December 2013 Newsletter

December 2013 update >>

Register Now for “Reshaping Rural Highways for Livability: the Regional Scale” Webinar

Tuesday, January 21st @ 3:00 - 4:30 PM EST

This webinar details how Virginia DOT and stakeholder worked together to balance the dual roles of Route 50 as a major national highway and as the heart of communities it binds together.

The Rural Route 50 Traffic Calming Plan began in 1994 as a grassroots effort to protect a scenic and historic section of the Virginia Piedmont known as the Mosby Heritage Area, where it is the main street for several small towns. Traffic projections showed increasing demand for the 24-mile corridor located a mere 45 miles outside of Washington D.C., but an innovative public process and federal demonstration project funding ultimately produced a plan to manage and calm traffic rather than simply add capacity.

Today much of the plan has been implemented, including the Gilbert's Corner project in 2009, a system of four roundabouts to relieve congestion. Participants will learn about how the Route 50 plan was developed and implemented and will gain invaluable insights for DOTs and stakeholders seeking to achieve both mobility and livability in the rural areas.

Register now here.

FHWA Memorandum:
Bicycle and Pedestrian Design Flexibility

In August, FHWA released a memorandum expressing their support for taking a flexible approach to bicycle and pedestrian facility design. The memo affirms that, “The National Association of City Transportation Officials (NACTO) Urban Bikeway Design Guide and the Institute of Transportation Engineers (ITE) Designing Urban Walkable Thoroughfares guide builds upon the flexibilities provided in the AASHTO guides, which can help communities plan and design safe and convenient facilities for pedestrian and bicyclists. FHWA supports the use of these resources to further develop nonmotorized transportation networks, particularly in urban areas.” Designing Urban Walkable Thoroughfares is an ITE Recommended Practice that guides practitioners through applying a context sensitive approach throughout planning and design.

View the memorandum here.

Featured Case Study:
Willamette River Bridge Project

The Interstate 5 bridge over the Willamette River connects the Willamette Valley to the rest of the country and to the Canadian border. The bridge is critical to freight movement and is expected to increase its vehicular average daily traffic (ADT) to 73,000 ADT by 2030.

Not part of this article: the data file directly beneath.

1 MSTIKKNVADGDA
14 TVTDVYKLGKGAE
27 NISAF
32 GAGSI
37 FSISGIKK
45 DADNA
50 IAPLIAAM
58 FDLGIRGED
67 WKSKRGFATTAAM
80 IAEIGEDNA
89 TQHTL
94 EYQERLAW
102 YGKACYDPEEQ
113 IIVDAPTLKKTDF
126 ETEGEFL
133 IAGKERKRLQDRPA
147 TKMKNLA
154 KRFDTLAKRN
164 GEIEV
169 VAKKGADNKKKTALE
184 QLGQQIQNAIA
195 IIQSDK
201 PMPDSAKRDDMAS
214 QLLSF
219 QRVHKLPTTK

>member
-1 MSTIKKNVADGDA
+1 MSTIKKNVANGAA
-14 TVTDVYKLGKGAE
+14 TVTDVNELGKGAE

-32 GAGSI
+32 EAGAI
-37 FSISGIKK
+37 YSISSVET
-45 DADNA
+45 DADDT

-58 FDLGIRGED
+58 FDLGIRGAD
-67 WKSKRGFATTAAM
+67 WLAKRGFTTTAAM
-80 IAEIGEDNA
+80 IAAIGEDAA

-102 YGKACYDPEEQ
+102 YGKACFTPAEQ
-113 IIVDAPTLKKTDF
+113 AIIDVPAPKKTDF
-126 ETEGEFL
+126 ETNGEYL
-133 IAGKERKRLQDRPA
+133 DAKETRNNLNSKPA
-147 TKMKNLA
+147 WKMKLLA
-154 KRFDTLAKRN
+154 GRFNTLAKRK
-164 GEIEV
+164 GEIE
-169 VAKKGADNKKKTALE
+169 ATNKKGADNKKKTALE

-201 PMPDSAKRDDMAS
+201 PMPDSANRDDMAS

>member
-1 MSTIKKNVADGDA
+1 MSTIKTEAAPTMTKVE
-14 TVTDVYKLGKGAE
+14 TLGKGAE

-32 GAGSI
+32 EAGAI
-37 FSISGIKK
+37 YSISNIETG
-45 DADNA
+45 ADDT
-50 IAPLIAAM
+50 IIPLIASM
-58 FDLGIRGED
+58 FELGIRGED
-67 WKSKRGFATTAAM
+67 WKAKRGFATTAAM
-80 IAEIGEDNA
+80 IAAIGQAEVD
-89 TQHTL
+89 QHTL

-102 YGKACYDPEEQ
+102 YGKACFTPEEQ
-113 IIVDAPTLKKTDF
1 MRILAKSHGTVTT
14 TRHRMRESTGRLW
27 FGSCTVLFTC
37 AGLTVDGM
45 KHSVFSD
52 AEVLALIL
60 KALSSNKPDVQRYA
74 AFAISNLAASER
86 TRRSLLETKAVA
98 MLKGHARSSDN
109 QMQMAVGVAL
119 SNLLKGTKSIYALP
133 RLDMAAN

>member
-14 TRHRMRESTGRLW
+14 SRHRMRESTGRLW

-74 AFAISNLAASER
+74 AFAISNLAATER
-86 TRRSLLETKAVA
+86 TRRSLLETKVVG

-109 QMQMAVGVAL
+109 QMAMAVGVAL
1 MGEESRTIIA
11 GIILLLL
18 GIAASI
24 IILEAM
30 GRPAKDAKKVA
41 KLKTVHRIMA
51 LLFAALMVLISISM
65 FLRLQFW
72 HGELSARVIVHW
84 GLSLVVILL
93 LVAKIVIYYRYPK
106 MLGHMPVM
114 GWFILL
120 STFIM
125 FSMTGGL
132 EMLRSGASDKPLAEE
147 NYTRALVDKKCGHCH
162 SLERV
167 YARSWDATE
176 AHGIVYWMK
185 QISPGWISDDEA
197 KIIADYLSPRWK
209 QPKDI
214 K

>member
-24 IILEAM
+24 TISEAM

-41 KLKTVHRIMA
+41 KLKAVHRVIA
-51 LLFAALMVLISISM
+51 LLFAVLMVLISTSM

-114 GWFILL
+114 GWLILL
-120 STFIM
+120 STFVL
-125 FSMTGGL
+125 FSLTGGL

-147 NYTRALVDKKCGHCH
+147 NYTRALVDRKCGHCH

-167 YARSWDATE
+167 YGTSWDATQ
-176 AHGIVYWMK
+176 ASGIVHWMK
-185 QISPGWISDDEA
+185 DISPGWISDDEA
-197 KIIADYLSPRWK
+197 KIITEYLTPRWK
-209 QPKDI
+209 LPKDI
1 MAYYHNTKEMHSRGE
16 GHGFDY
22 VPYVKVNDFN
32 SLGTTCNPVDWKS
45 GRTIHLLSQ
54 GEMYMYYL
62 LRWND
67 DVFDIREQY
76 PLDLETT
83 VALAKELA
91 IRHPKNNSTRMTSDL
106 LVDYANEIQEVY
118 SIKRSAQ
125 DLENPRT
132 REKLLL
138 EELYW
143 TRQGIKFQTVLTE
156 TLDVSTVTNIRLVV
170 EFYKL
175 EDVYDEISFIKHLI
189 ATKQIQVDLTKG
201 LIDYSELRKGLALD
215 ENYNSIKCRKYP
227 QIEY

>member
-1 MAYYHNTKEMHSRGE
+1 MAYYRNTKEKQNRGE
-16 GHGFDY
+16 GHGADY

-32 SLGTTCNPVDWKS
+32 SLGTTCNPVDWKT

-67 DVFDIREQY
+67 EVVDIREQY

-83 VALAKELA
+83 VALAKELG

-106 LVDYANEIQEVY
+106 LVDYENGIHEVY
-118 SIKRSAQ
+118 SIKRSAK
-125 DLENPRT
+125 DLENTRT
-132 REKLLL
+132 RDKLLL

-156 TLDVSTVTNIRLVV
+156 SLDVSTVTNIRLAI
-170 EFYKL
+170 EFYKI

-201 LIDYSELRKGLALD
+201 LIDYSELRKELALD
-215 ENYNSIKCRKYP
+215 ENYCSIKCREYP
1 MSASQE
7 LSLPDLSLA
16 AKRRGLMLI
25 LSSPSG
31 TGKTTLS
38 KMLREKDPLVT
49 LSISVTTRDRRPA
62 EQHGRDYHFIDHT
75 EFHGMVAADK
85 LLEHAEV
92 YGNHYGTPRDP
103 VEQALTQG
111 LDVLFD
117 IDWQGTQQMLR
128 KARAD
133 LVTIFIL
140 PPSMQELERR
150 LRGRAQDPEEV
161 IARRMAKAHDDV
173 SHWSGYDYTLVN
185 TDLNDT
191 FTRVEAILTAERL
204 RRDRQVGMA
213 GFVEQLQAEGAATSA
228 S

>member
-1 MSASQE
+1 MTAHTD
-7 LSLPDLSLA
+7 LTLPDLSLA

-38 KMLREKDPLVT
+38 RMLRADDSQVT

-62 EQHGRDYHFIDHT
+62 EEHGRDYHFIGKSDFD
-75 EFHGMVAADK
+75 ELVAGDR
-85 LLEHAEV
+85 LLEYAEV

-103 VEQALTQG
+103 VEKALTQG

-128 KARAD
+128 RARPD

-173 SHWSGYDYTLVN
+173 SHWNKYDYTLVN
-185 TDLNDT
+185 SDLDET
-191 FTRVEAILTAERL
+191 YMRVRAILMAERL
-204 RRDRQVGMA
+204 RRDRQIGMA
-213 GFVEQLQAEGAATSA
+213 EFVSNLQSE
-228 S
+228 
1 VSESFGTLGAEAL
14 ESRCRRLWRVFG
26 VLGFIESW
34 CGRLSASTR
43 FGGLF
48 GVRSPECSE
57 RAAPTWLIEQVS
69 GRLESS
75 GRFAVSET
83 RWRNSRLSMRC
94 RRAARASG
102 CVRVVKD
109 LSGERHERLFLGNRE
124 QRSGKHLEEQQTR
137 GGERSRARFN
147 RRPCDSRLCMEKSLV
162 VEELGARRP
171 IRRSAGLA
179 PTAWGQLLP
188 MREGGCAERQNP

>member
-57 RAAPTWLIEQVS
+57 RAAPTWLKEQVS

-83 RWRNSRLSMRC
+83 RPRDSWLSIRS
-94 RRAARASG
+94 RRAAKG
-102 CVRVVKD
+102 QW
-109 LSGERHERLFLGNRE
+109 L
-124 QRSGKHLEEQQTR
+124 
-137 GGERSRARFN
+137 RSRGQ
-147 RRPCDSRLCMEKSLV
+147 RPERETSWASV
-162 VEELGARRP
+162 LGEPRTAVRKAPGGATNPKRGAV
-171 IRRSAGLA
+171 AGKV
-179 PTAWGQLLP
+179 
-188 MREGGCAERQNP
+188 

In 2002, inspection of the bridge uncovered shear cracks detrimental enough to undermine the bridge’s structural integrity. The resulting weight limits detoured heavy trucks upwards of 200 miles out of their way. In 2004, Oregon Department of Transportation (ODOT) opened a temporary bridge as an interim solution; however, the bridge did not meet environmental, design, seismic standards of permanent freeway bridges.

To build a permanent I-5 bridge, ODOT worked with local stakeholders, a Community Advisory Group, local artists, architects, landscape architects, engineers, and representatives for the Kalapuya tribe to develop an aesthetic enhancement plan for the bridge. ODOT kept the public informed with on-site information kiosks and a detailed online blog that chronicled progress. The project, including the development of new multi-use paths, was slated for completion in 2014; however the bridge component was built four months ahead of schedule and was open for business in August 2013. To date, the project is the largest bridge replacement in ODOT history.

Read the case study and check out the project blog here.

Watch the Albany CSS National Dialog

The workshop Albany included an up-to-date overview of Context Sensitive Solutions (CSS) plus presentations on exemplary CSS projects, plans and programs from the surrounding regions. The case studies were drawn from submissions from across the country, and were selected as examples of effective application of CSS principles to projects, plans, and programs.

Watch the video and view the slides from the Albany Workshop/Webcast here.

Register Now for
the Santa Fe CSS National Dialog

The next CSS National Dialogue workshop/webcast will be held in Santa Fe on Thursday, December 12th from 9:00AM - 1:00PM MST.

Register now here.

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